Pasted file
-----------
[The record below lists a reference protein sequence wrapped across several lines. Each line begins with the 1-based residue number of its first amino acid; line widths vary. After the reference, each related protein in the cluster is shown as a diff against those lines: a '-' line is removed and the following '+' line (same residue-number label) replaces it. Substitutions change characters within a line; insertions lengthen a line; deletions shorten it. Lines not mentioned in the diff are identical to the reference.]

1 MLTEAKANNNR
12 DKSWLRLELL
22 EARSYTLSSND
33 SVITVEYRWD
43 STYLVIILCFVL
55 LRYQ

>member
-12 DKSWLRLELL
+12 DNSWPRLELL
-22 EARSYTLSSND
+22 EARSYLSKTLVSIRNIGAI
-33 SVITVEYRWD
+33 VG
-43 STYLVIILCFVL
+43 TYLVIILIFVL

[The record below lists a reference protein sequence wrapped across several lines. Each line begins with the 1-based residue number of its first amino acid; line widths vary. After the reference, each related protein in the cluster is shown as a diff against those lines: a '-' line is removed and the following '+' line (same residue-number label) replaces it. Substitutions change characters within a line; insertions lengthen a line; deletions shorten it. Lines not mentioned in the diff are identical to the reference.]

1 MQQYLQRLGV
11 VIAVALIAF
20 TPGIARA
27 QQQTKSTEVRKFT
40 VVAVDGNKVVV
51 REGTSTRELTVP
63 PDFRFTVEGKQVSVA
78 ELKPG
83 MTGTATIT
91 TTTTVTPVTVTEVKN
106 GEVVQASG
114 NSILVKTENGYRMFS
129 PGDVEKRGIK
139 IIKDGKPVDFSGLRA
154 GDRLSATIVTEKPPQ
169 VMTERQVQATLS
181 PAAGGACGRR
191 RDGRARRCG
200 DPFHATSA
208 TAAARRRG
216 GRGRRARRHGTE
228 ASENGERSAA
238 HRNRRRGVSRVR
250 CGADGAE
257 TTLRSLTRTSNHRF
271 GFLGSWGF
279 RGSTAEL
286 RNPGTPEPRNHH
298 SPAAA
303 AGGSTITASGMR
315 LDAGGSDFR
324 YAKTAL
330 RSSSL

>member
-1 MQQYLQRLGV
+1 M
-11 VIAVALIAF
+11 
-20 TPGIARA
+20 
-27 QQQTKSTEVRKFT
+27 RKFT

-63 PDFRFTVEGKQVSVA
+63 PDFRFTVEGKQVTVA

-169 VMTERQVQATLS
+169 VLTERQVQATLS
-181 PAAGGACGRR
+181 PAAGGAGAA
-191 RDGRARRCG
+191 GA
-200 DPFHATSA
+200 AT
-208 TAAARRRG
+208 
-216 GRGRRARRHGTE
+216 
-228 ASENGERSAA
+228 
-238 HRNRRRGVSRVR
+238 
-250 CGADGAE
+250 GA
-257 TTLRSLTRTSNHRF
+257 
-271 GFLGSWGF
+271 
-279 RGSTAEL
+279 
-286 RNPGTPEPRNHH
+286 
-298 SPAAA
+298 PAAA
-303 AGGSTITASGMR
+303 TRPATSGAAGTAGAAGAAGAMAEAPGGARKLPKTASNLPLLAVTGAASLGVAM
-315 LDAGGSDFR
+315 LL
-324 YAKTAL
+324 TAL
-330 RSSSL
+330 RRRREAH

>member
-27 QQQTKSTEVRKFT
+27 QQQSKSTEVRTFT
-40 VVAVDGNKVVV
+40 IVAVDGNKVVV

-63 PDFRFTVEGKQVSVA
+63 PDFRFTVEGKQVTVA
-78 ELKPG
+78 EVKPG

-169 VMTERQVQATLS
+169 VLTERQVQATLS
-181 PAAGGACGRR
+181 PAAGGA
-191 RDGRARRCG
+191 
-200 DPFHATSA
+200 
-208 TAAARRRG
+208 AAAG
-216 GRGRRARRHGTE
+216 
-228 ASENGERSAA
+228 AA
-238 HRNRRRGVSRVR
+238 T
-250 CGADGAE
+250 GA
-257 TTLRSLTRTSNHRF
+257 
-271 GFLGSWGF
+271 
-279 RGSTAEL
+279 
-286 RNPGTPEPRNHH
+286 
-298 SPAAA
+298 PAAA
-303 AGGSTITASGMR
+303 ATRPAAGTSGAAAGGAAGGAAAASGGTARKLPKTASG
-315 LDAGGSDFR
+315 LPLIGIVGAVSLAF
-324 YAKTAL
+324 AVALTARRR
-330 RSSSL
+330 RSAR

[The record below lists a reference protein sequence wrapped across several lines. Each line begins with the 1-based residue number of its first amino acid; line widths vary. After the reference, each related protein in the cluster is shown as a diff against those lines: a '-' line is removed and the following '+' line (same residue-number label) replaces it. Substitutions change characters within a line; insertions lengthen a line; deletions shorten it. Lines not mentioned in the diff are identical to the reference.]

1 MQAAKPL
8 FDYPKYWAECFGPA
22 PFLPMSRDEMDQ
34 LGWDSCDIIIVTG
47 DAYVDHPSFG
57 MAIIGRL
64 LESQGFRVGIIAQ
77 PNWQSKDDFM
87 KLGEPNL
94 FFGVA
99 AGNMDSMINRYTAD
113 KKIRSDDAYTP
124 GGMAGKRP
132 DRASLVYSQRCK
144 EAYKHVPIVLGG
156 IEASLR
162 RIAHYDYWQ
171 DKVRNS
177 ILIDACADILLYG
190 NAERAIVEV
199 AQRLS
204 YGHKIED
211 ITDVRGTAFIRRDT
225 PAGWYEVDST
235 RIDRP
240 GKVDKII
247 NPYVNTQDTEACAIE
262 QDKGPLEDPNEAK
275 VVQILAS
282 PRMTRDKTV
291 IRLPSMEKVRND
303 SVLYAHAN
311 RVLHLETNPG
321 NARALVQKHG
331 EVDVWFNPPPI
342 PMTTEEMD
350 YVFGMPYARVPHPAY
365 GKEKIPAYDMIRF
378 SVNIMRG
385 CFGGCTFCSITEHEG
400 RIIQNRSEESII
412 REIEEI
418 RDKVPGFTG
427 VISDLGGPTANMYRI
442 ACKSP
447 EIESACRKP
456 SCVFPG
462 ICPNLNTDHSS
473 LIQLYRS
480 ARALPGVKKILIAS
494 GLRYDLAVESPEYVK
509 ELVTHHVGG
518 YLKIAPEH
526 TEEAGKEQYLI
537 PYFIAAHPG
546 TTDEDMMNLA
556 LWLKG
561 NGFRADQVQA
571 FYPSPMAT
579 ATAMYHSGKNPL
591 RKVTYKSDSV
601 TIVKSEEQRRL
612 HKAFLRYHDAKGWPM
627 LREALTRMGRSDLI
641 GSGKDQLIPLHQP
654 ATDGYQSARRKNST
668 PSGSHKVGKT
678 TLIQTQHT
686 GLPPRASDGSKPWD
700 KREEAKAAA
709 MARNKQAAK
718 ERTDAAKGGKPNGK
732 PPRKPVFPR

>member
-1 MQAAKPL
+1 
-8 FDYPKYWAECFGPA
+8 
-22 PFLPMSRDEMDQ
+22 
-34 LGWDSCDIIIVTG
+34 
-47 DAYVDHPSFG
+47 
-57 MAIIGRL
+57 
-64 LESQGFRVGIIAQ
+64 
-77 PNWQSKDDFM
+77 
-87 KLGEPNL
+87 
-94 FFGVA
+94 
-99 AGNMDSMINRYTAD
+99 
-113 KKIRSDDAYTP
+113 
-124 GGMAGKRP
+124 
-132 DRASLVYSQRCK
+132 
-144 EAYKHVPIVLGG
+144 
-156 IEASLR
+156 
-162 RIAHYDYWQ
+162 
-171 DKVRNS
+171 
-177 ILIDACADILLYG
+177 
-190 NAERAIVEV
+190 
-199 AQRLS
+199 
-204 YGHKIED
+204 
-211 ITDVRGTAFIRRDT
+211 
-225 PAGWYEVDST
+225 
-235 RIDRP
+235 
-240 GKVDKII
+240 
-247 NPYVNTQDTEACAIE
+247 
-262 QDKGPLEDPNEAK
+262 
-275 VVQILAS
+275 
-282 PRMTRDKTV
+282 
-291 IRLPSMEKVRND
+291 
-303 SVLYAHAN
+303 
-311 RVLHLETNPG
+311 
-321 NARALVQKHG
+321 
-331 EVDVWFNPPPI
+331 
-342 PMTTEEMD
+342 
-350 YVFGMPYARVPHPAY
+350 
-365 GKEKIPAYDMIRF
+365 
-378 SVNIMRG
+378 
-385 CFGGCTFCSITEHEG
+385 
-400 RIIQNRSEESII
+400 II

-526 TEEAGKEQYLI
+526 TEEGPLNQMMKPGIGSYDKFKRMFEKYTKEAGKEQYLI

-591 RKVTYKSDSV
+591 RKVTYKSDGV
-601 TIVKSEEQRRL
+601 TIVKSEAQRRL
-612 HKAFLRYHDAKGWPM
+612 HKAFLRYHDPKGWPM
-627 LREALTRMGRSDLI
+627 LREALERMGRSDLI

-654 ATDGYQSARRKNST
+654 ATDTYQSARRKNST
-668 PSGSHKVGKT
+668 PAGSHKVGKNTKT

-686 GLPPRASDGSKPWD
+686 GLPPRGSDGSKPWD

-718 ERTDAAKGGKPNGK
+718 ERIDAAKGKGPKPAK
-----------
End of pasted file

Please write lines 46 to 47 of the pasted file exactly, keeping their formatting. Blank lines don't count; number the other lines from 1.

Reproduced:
298 SPAAA
303 AGGSTITASGMR